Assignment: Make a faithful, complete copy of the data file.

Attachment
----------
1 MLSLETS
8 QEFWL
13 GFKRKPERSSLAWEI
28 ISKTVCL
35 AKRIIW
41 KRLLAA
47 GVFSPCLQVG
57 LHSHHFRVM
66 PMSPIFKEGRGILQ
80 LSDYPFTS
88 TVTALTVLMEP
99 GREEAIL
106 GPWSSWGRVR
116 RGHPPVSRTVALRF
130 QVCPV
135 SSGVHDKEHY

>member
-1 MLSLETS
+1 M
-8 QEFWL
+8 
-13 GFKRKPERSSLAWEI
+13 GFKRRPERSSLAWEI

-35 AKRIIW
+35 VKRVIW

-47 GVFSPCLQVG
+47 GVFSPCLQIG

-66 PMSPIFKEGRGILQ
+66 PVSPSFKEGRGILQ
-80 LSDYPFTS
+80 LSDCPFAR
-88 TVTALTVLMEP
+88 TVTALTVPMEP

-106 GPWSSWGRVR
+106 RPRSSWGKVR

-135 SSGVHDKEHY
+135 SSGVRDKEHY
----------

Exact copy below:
1 MLSLETS
8 QEFWL
13 GFKRKPERSSLAWEI
28 ISKTVCL
35 AKRIIW
41 KRLLAA
47 GVFSPCLQVG
57 LHSHHFRVM
66 PMSPIFKEGRGILQ
80 LSDYPFTS
88 TVTALTVLMEP
99 GREEAIL
106 GPWSSWGRVR
116 RGHPPVSRTVALRF
130 QVCPV
135 SSGVHDKEHY

>member
-1 MLSLETS
+1 M
-8 QEFWL
+8 
-13 GFKRKPERSSLAWEI
+13 GFKRRPERSSLAWEI

-35 AKRIIW
+35 VKRVIW

-47 GVFSPCLQVG
+47 GVFSPCLQIG

-66 PMSPIFKEGRGILQ
+66 PVSPSFKEGRGILQ
-80 LSDYPFTS
+80 LSDCPFAR
-88 TVTALTVLMEP
+88 TVTALTVPMEP

-106 GPWSSWGRVR
+106 RPRSSWGKVR

-135 SSGVHDKEHY
+135 SSGVRDKEHY